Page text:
Claremont Colleges Debate Union: Intertwined Destinies; The U.S. and the International Criminal Court
CLAREMONT COLLEGES DEBATE UNION
TUESDAY, MARCH 7, 2006
DINNER 6:00 p.m., FOUNTAIN COURTYARD, BAUER CENTER
DEBATE 6:45 p.m., MARY PICKFORD AUDITORIUM
The 5-C Claremont Debate Union maintains a roster of brilliant and eloquent members. The team regularly places among the top ten groups in intercollegiate, forensic competitions, and has received recognition as the best squad in the National Debate Tournament for policy debating. On March 7th, the team will divide and square off against each other in dialectic about the United States role in the International Criminal Court. The ICC, founded in 1998, has the mission of investigating and punishing those guilty of war crimes or human rights violations that occur in any location worldwide. The United States remains one of only seven nations to vote against the formation of this international, judicial body in The Hague. Although the U.S. government may support the trials of foreign criminals by the ICC, it refuses to turn over American citizens for trial in the Netherlands.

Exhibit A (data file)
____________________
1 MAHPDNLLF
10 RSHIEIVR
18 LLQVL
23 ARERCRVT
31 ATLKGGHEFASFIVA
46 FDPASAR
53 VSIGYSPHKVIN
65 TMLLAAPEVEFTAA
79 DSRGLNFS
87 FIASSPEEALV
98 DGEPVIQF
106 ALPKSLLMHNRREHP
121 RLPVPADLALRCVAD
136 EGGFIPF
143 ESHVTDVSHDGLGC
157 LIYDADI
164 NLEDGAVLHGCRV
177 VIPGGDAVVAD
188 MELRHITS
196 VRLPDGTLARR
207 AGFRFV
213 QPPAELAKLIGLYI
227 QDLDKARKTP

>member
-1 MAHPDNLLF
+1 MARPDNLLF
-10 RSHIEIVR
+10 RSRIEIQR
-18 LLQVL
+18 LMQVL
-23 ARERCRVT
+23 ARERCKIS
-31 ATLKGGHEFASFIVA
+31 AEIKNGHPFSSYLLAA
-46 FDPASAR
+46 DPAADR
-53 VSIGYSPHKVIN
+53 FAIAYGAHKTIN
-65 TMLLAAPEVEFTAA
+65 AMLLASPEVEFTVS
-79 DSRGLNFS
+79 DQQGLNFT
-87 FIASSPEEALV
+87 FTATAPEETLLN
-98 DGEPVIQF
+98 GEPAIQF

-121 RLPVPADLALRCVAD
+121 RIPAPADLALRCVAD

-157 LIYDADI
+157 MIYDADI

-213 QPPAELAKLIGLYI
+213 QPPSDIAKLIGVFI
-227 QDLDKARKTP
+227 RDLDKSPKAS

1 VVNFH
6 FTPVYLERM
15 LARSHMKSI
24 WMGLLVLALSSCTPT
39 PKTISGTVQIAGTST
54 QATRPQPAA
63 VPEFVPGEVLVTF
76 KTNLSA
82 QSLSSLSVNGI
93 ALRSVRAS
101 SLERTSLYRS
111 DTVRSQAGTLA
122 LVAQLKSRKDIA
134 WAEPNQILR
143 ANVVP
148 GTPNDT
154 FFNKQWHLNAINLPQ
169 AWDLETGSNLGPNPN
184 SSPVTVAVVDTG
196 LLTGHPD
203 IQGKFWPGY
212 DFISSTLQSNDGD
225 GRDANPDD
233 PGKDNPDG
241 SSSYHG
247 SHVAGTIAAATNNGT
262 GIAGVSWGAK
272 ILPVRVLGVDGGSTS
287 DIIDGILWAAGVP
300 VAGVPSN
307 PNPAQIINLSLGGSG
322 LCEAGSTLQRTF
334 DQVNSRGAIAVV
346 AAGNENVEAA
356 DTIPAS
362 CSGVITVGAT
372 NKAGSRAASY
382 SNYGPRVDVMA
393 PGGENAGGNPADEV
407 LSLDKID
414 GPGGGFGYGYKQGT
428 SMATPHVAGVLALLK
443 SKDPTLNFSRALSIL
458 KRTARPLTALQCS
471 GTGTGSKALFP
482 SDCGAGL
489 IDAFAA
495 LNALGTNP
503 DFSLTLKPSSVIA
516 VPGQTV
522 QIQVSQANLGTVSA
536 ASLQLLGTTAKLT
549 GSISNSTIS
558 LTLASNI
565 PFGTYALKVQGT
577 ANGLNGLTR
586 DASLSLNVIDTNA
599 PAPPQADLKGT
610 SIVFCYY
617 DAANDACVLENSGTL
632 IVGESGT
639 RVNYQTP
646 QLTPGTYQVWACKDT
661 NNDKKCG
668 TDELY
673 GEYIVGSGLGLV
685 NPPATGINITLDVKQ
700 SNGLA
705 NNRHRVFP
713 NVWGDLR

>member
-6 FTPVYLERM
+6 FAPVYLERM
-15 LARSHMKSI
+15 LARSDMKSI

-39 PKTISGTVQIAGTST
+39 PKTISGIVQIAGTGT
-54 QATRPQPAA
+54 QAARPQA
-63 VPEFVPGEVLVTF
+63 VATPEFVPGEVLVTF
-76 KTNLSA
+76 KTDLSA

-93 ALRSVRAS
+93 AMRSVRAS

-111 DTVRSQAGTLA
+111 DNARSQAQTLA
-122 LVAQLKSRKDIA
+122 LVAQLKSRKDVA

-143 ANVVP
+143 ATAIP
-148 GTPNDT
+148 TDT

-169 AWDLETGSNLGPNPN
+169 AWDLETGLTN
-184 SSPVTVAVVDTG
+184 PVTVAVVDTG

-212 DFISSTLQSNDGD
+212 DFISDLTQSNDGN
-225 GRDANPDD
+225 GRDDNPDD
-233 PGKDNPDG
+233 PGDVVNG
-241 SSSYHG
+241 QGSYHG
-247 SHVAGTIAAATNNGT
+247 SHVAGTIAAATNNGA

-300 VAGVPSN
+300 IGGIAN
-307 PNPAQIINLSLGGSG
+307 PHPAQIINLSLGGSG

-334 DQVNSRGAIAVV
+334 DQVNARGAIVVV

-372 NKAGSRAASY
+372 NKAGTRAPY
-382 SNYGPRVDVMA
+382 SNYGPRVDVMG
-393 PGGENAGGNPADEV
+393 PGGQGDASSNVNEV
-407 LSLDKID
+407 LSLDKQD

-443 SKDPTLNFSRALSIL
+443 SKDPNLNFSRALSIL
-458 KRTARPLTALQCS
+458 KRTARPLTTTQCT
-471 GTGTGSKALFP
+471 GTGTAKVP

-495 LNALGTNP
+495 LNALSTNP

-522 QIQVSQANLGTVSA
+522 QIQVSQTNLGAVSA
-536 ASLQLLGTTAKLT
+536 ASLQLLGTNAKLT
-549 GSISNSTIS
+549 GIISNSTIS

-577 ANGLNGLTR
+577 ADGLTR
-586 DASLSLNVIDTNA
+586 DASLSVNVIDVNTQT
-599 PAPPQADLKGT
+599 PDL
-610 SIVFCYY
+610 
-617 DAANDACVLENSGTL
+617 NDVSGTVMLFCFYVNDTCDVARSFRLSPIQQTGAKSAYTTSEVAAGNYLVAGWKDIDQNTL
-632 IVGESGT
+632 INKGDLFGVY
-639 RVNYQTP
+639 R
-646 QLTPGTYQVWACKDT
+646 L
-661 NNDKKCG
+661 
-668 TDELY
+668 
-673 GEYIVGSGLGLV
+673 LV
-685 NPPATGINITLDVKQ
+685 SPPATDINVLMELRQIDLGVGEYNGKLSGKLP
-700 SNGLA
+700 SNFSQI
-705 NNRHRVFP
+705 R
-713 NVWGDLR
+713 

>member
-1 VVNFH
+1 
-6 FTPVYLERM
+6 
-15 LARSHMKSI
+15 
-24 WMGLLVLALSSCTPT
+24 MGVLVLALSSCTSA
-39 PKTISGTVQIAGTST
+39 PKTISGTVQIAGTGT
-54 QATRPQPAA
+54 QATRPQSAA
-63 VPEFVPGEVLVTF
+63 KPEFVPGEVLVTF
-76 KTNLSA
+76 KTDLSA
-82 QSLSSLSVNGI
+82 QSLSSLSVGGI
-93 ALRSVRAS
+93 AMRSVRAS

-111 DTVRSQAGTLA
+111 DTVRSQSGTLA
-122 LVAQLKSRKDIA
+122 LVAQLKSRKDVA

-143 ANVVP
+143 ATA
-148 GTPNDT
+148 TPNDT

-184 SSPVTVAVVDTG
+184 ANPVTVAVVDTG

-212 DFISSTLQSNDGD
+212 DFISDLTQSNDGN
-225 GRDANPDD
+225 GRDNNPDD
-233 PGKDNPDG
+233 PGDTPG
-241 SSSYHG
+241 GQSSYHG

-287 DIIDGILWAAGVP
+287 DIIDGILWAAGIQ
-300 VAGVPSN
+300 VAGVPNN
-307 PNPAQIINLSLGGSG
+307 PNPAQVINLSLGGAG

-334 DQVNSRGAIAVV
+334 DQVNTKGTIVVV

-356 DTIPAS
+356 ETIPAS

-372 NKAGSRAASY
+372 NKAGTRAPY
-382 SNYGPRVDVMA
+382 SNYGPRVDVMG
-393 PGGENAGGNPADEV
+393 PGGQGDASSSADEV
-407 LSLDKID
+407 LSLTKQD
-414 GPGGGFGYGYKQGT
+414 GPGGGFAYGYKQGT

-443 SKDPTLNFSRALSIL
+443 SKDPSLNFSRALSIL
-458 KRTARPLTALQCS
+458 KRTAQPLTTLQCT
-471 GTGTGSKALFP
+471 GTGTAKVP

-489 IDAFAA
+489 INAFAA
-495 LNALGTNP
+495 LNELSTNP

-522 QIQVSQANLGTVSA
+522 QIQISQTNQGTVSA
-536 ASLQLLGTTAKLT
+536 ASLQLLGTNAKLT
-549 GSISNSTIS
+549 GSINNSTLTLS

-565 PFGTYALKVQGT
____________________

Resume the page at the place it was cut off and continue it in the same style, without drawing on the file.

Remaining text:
On a controversial issue such as this, the two Claremont teams will embark on an intense discussion about our nations subordinating itself to multinational organizations and agreements. This topic touches upon the rights of Americans (especially U.S. servicemen) as both citizens of this country and as inhabitants of a global community. Should Americans be subject to the judgments of an international court that does not necessarily hold the same codes of conduct as required under the U.S. judicial system?
This debate with the Claremont Debate Union is jointly sponsored by the Center for the Study of the Holocaust, Genocide and Human Rights and the Athenaeum.
Dinner reservations will be made in the usual manner through the Athenaeum website and the meal will be served in the Fountain Courtyard at Bauer Center.